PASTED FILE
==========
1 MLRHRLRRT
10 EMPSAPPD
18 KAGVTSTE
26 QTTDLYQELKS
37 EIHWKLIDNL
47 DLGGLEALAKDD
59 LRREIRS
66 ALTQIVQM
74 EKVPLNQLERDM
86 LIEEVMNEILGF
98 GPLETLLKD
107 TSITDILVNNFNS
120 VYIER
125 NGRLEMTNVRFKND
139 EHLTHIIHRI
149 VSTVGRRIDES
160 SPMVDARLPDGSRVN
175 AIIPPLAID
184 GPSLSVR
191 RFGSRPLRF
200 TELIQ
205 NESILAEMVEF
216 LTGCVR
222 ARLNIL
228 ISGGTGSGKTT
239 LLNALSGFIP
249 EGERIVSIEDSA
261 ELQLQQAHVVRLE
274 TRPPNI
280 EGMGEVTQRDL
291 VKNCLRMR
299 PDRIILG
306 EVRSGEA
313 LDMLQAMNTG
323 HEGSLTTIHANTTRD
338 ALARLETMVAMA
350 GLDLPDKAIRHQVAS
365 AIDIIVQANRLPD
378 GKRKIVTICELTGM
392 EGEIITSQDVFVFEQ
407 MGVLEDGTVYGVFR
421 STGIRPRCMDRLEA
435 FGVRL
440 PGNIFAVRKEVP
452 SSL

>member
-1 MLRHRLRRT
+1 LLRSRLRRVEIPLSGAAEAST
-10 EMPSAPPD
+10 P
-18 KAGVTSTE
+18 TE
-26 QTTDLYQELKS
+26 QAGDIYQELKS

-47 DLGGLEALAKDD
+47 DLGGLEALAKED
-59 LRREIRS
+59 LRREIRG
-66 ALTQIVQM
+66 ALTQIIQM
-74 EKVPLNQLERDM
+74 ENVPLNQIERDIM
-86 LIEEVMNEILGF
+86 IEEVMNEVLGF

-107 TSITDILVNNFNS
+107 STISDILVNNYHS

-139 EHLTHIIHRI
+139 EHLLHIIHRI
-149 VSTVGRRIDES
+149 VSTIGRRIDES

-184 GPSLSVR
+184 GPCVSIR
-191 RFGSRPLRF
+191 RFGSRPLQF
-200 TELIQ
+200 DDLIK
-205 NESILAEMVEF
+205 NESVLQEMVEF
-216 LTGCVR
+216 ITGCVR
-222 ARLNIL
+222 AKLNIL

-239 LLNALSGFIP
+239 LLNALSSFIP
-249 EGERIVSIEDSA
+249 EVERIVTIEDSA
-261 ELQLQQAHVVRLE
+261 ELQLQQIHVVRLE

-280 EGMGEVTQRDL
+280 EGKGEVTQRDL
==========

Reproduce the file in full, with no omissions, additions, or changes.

1 MLRHRLRRT
10 EMPSAPPD
18 KAGVTSTE
26 QTTDLYQELKS
37 EIHWKLIDNL
47 DLGGLEALAKDD
59 LRREIRS
66 ALTQIVQM
74 EKVPLNQLERDM
86 LIEEVMNEILGF
98 GPLETLLKD
107 TSITDILVNNFNS
120 VYIER
125 NGRLEMTNVRFKND
139 EHLTHIIHRI
149 VSTVGRRIDES
160 SPMVDARLPDGSRVN
175 AIIPPLAID
184 GPSLSVR
191 RFGSRPLRF
200 TELIQ
205 NESILAEMVEF
216 LTGCVR
222 ARLNIL
228 ISGGTGSGKTT
239 LLNALSGFIP
249 EGERIVSIEDSA
261 ELQLQQAHVVRLE
274 TRPPNI
280 EGMGEVTQRDL
291 VKNCLRMR
299 PDRIILG
306 EVRSGEA
313 LDMLQAMNTG
323 HEGSLTTIHANTTRD
338 ALARLETMVAMA
350 GLDLPDKAIRHQVAS
365 AIDIIVQANRLPD
378 GKRKIVTICELTGM
392 EGEIITSQDVFVFEQ
407 MGVLEDGTVYGVFR
421 STGIRPRCMDRLEA
435 FGVRL
440 PGNIFAVRKEVP
452 SSL

>member
-1 MLRHRLRRT
+1 LLRSRLRRVEIPLSGAAEAST
-10 EMPSAPPD
+10 P
-18 KAGVTSTE
+18 TE
-26 QTTDLYQELKS
+26 QAGDIYQELKS

-47 DLGGLEALAKDD
+47 DLGGLEALAKED
-59 LRREIRS
+59 LRREIRG
-66 ALTQIVQM
+66 ALTQIIQM
-74 EKVPLNQLERDM
+74 ENVPLNQIERDIM
-86 LIEEVMNEILGF
+86 IEEVMNEVLGF

-107 TSITDILVNNFNS
+107 STISDILVNNYHS

-139 EHLTHIIHRI
+139 EHLLHIIHRI
-149 VSTVGRRIDES
+149 VSTIGRRIDES

-184 GPSLSVR
+184 GPCVSIR
-191 RFGSRPLRF
+191 RFGSRPLQF
-200 TELIQ
+200 DDLIK
-205 NESILAEMVEF
+205 NESVLQEMVEF
-216 LTGCVR
+216 ITGCVR
-222 ARLNIL
+222 AKLNIL

-239 LLNALSGFIP
+239 LLNALSSFIP
-249 EGERIVSIEDSA
+249 EVERIVTIEDSA
-261 ELQLQQAHVVRLE
+261 ELQLQQIHVVRLE

-280 EGMGEVTQRDL
+280 EGKGEVTQRDL